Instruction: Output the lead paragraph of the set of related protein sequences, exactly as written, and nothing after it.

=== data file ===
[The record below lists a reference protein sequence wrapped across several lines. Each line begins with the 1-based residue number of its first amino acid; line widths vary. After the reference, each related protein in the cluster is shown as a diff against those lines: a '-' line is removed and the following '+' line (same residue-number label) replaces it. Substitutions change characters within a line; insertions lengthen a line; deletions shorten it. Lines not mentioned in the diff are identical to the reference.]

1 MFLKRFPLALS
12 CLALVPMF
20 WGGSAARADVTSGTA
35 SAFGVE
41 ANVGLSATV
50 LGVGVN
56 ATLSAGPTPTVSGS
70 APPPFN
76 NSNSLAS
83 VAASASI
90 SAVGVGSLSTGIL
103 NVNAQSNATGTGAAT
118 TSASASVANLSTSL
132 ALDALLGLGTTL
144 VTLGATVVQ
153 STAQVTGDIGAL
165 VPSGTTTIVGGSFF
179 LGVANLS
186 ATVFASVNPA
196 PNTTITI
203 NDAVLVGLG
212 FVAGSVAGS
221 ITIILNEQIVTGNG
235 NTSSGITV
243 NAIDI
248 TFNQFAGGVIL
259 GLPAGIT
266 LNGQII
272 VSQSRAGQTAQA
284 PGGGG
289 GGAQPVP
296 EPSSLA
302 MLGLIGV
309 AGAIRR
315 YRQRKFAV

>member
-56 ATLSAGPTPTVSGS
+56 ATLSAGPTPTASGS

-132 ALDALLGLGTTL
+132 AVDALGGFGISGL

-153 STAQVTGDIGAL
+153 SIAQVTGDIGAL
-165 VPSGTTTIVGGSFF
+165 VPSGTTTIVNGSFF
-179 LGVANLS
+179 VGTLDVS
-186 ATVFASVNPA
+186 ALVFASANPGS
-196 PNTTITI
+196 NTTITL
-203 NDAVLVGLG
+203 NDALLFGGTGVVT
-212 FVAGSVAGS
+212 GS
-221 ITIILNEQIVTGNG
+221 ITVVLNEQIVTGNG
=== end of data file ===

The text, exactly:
[The record below lists a reference protein sequence wrapped across several lines. Each line begins with the 1-based residue number of its first amino acid; line widths vary. After the reference, each related protein in the cluster is shown as a diff against those lines: a '-' line is removed and the following '+' line (same residue-number label) replaces it. Substitutions change characters within a line; insertions lengthen a line; deletions shorten it. Lines not mentioned in the diff are identical to the reference.]